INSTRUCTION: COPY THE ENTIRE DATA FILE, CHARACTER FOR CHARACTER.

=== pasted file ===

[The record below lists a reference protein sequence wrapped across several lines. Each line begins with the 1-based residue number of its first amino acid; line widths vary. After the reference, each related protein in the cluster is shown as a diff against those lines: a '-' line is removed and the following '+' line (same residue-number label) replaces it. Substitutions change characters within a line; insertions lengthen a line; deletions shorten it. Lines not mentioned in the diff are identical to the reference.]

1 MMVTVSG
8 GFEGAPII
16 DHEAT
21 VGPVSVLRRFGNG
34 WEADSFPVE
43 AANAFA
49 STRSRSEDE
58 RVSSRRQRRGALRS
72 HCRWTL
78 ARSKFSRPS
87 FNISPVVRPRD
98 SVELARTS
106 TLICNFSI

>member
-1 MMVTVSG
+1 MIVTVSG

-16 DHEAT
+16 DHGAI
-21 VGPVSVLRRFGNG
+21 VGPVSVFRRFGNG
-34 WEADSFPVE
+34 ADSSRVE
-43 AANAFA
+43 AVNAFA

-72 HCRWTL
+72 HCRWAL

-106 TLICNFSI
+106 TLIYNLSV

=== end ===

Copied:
[The record below lists a reference protein sequence wrapped across several lines. Each line begins with the 1-based residue number of its first amino acid; line widths vary. After the reference, each related protein in the cluster is shown as a diff against those lines: a '-' line is removed and the following '+' line (same residue-number label) replaces it. Substitutions change characters within a line; insertions lengthen a line; deletions shorten it. Lines not mentioned in the diff are identical to the reference.]

1 MMVTVSG
8 GFEGAPII
16 DHEAT
21 VGPVSVLRRFGNG
34 WEADSFPVE
43 AANAFA
49 STRSRSEDE
58 RVSSRRQRRGALRS
72 HCRWTL
78 ARSKFSRPS
87 FNISPVVRPRD
98 SVELARTS
106 TLICNFSI

>member
-1 MMVTVSG
+1 MIVTVSG

-16 DHEAT
+16 DHGAI
-21 VGPVSVLRRFGNG
+21 VGPVSVFRRFGNG
-34 WEADSFPVE
+34 ADSSRVE
-43 AANAFA
+43 AVNAFA

-72 HCRWTL
+72 HCRWAL

-106 TLICNFSI
+106 TLIYNLSV